December 01, 2005

Academic catfight in the pages of Intelligence

Read also: How to settle the question of the racial IQ gap and Richard Lynn's Massaged IQ Data

Editorial note on controversial papers

Douglas K. Detterman

As anyone who reads Intelligence on a regular basis knows, from time to time we publish what might be considered controversial articles. It has always been my policy that differences of opinion are best resolved in print. For this reason, neither I nor the reviewers have backed away from controversy.

At the same time, we have been cautious and deliberate. Whenever an article evokes strong contrasting opinions from reviewers, the article is very carefully reviewed and in all cases a majority of the reviewers feel that the paper should be published. Some reviewers vote for publication even when they disagree with the content.

In cases where strong differences exist among reviewers, commentary on the original article from the reviewers or others is sometimes solicited (as in the present case). The purpose of these commentaries is to fairly present the broad range of opinion that exists in the field. Since commentaries are not as stringently reviewed as the original article, the author is given a chance to respond to the commentators. It goes without saying that we expect all parties involved to respect the rules of civil debate.

I believe that it is important that controversial ideas have access to the pages of this journal. Without a forum for the resolution of controversy, controversy will not be resolved and science will not advance. If a journal does not advance science, then what good is it? All it can do is fortify the status quo.


Temperature, skin color, per capita income, and IQ: An international perspective

Donald I. Templer and Hiroko Arikawa

The impetus for our study was the contention of both Lynn [Lynn, R. (1991). Race differences in intelligence: A global perspective. Mankind Quarterly, 31, 255–296] and Rushton [Rushton, J. P. (1995). Race, evolution and behavior: A life history perspective. New Brunswick, NJ: Transaction; Rushton, J. P. (1997). Race, intelligence, and the brain: The errors and omissions of the revised edition of S.J. Gould's the mismeasure of man. Personality and Individual Differences, 23, 169–180; Rushton, J. P. (2000). Race, evolution, and behavior. A life history perspective (3rd edition). Port Huron: Charles Darwin Research Institute] that persons in colder climates tend to have higher IQs than persons in warmer climates. We correlated mean IQ of 129 countries with per capita income, skin color, and winter and summer temperatures, conceptualizing skin color as a multigenerational reflection of climate. The highest correlations were − 0.92 (rho = − 0.91) for skin color, − 0.71 (rho = − 0.75) for mean high winter temperature, − 0.61 (rho = − 0.68) for mean low winter temperature, and 0.63 (rho = 0.74) for real gross domestic product per capita. The correlations with population of country controlled for are almost identical. Our findings provide strong support for the observation of Lynn and of Rushton that persons in colder climates tend to have higher IQs. These findings could also be viewed as congruent with, although not providing unequivocal evidence for, the contention that higher intelligence evolves in colder climates. The finding of higher IQ in Eurasians than Africans could also be viewed as congruent with the position of Diamond (1997) that knowledge and resources are transmitted more readily on the Eurasian west–east axis.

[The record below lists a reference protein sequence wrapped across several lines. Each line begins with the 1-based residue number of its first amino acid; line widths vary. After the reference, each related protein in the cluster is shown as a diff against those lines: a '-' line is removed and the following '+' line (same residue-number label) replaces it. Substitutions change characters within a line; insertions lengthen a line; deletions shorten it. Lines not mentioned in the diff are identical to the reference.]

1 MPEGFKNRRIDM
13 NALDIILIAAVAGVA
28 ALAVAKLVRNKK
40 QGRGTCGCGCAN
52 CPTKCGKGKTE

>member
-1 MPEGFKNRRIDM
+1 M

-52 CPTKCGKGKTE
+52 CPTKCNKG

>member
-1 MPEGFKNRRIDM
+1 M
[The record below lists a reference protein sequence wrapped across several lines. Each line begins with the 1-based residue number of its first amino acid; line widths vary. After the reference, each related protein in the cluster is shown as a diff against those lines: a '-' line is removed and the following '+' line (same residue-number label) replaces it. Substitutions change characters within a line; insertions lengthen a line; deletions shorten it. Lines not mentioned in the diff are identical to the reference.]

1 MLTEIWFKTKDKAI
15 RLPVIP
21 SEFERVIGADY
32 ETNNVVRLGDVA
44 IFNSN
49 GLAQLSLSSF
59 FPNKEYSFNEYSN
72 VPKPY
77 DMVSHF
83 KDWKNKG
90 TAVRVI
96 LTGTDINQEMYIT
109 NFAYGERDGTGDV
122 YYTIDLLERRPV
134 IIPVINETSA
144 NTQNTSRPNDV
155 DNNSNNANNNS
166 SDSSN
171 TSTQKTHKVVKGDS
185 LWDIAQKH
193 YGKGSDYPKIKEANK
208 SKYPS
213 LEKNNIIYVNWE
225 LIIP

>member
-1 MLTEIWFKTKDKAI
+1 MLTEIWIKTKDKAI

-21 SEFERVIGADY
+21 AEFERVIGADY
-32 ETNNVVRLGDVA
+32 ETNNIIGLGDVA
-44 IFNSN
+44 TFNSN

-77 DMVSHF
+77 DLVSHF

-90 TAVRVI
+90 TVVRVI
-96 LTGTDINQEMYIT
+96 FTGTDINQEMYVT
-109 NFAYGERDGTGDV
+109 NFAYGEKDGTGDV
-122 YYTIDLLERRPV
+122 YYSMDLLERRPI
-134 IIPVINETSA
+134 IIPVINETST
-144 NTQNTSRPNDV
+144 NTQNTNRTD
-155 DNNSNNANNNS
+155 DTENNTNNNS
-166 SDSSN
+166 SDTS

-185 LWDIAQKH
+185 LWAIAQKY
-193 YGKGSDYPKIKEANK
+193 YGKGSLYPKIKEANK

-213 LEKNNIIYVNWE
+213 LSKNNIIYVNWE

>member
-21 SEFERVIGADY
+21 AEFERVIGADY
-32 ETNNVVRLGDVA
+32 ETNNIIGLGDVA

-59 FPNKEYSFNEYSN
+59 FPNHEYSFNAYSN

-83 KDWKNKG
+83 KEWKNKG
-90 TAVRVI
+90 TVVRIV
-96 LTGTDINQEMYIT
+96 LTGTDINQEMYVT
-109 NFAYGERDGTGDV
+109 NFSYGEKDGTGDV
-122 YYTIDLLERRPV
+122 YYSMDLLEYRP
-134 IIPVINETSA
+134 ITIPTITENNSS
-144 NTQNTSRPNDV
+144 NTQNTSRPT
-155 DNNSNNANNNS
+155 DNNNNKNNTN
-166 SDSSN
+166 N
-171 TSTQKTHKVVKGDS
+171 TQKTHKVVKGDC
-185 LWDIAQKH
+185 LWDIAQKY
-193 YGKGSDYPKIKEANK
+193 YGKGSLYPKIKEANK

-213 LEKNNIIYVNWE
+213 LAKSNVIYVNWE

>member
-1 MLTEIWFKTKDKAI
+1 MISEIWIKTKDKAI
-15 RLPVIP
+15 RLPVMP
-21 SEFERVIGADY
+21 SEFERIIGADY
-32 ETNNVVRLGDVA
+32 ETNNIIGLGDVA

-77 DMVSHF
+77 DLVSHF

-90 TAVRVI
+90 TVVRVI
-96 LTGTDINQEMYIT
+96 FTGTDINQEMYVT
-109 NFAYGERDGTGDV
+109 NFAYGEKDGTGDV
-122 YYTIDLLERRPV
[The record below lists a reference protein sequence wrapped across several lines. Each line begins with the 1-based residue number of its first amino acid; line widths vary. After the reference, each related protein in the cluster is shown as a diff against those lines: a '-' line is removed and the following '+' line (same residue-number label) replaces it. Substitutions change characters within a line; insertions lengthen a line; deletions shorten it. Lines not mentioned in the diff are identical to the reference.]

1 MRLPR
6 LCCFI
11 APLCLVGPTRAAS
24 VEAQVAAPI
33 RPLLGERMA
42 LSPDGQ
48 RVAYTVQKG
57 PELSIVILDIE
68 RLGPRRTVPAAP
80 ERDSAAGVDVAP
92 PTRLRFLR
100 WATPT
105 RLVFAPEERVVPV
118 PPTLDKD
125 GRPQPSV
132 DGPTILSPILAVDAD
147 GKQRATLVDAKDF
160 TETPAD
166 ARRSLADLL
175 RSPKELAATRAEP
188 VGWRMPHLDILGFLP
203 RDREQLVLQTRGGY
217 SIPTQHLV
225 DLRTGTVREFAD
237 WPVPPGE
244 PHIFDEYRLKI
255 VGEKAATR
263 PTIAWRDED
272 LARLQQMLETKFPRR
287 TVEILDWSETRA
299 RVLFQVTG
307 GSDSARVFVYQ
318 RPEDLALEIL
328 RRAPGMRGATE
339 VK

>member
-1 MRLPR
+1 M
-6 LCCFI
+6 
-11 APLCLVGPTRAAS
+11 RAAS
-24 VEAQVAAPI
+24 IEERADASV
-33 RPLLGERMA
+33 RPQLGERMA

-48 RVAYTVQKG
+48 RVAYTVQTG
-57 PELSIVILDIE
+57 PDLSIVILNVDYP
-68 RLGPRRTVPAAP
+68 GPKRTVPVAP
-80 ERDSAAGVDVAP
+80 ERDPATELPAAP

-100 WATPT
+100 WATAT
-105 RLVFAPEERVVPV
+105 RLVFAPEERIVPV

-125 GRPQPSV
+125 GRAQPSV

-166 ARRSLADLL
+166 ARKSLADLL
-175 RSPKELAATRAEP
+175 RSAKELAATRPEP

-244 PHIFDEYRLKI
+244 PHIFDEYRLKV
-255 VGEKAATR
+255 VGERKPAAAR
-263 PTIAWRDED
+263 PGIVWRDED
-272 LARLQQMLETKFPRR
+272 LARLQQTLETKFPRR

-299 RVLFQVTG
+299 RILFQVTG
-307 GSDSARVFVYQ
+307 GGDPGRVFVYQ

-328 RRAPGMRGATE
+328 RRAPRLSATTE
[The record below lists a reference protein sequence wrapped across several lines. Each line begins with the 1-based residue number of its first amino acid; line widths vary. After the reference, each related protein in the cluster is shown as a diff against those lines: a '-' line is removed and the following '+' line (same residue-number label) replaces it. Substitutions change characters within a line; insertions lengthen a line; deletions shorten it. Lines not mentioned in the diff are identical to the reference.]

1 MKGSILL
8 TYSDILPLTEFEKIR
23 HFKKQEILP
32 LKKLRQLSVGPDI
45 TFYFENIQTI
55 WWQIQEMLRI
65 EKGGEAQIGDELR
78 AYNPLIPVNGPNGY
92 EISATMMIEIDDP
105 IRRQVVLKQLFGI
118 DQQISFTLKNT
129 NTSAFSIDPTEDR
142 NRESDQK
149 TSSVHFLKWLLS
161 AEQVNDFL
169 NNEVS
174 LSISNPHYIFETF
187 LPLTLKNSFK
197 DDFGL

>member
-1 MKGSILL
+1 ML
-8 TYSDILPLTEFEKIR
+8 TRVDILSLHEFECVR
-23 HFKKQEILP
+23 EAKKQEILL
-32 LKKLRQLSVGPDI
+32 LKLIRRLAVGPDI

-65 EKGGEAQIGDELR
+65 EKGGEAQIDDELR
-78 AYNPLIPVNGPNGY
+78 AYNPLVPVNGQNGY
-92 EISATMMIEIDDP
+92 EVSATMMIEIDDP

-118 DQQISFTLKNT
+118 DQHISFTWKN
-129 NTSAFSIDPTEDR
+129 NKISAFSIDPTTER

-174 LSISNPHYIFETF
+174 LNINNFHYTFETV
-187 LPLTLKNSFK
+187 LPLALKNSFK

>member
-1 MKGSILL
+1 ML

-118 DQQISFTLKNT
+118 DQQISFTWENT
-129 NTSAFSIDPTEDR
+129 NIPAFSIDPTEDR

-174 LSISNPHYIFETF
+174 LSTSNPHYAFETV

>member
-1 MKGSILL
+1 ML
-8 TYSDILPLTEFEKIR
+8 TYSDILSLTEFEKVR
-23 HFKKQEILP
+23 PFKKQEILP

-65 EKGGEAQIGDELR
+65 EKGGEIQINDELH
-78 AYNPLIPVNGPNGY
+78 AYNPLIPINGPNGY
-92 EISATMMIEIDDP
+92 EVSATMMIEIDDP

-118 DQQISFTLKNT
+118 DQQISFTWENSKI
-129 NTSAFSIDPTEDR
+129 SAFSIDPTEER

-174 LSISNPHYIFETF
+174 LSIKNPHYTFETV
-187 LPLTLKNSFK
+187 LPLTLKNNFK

Sorry, wrong numbers: An analysis of a study of a correlation between skin color and IQ

Earl Hunt and Robert J. Sternberg

We argue that the report by Templer and Arikawa contains misleading conclusions and is based upon faulty collection and analysis of data. The report fails to hold up for quality of data, statistical analysis, and the logic of science.


The Jensen and the Hunt and Sternberg comments: From penetrating to absurd

Donald I. Templer and Hiroko Arikawa

We praised the comments of Jensen and regard most of the contentions of Hunt and Sternberg as absurd. It is ridiculous to question the validity of the skin color map and its application since meaningful group differences and meaningful correlations between temperature and skin color were found. It was inappropriate for Hunt and Sternberg to attribute prejudices and erroneous preconceptions to our raters who were assigned a task that inherently permits very minimal subjective interpretation. The suggestion of Hunt and Sternberg that higher intelligence evolves in equatorial people is incongruent with the correlation or − 0.62 between cranial capacity and distance from the equator reported by Beals et al. Hunt and Sternberg failed to provide a balanced perspective in their critique of the Lynn and Vanhanen international presentation of IQs.


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